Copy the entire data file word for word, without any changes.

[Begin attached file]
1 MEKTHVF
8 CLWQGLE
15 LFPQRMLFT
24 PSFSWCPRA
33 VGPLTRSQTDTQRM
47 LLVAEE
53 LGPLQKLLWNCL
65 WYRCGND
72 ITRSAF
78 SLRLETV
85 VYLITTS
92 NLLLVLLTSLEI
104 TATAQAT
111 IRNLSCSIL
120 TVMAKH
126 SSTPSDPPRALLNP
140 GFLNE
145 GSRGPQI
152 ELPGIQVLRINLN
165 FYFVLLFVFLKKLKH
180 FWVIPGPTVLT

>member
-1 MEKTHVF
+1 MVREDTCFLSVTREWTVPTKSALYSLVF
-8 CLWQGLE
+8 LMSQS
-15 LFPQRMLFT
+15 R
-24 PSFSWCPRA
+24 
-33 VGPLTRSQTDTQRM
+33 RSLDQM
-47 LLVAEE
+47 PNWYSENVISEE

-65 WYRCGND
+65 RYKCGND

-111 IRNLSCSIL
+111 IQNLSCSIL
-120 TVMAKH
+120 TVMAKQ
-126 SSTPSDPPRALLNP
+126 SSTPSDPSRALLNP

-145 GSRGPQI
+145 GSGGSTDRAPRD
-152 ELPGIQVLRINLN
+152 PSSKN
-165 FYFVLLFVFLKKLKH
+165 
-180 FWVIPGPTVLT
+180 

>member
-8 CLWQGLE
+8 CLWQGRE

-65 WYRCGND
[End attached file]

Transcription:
1 MEKTHVF
8 CLWQGLE
15 LFPQRMLFT
24 PSFSWCPRA
33 VGPLTRSQTDTQRM
47 LLVAEE
53 LGPLQKLLWNCL
65 WYRCGND
72 ITRSAF
78 SLRLETV
85 VYLITTS
92 NLLLVLLTSLEI
104 TATAQAT
111 IRNLSCSIL
120 TVMAKH
126 SSTPSDPPRALLNP
140 GFLNE
145 GSRGPQI
152 ELPGIQVLRINLN
165 FYFVLLFVFLKKLKH
180 FWVIPGPTVLT

>member
-1 MEKTHVF
+1 MVREDTCFLSVTREWTVPTKSALYSLVF
-8 CLWQGLE
+8 LMSQS
-15 LFPQRMLFT
+15 R
-24 PSFSWCPRA
+24 
-33 VGPLTRSQTDTQRM
+33 RSLDQM
-47 LLVAEE
+47 PNWYSENVISEE

-65 WYRCGND
+65 RYKCGND

-111 IRNLSCSIL
+111 IQNLSCSIL
-120 TVMAKH
+120 TVMAKQ
-126 SSTPSDPPRALLNP
+126 SSTPSDPSRALLNP

-145 GSRGPQI
+145 GSGGSTDRAPRD
-152 ELPGIQVLRINLN
+152 PSSKN
-165 FYFVLLFVFLKKLKH
+165 
-180 FWVIPGPTVLT
+180 

>member
-8 CLWQGLE
+8 CLWQGRE

-65 WYRCGND